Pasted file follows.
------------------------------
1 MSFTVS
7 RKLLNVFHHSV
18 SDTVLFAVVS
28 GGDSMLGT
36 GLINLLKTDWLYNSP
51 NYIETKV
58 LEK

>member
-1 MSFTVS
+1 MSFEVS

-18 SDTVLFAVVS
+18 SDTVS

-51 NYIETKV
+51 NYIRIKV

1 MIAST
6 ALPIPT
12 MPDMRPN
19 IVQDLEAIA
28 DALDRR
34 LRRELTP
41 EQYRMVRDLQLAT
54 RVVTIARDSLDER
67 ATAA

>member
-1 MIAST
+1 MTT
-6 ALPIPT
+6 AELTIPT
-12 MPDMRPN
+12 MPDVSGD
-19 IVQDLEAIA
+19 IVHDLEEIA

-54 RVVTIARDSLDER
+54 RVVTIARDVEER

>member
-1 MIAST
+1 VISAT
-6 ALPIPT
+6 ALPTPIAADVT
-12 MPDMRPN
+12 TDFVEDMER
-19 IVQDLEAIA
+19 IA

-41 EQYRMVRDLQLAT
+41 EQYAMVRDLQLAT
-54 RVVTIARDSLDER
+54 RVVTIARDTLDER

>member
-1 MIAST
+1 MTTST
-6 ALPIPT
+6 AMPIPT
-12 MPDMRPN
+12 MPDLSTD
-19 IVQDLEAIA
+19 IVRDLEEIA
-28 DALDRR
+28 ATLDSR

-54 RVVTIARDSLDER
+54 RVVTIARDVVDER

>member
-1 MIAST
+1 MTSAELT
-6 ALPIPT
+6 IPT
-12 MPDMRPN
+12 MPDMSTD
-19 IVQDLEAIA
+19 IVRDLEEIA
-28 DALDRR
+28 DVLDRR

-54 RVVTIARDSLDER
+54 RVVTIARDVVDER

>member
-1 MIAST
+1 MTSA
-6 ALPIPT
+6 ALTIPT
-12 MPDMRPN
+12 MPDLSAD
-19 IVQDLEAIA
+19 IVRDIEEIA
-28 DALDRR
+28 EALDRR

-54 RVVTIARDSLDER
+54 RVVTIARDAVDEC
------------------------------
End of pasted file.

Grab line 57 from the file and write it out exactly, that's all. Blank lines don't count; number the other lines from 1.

-28 DALDRR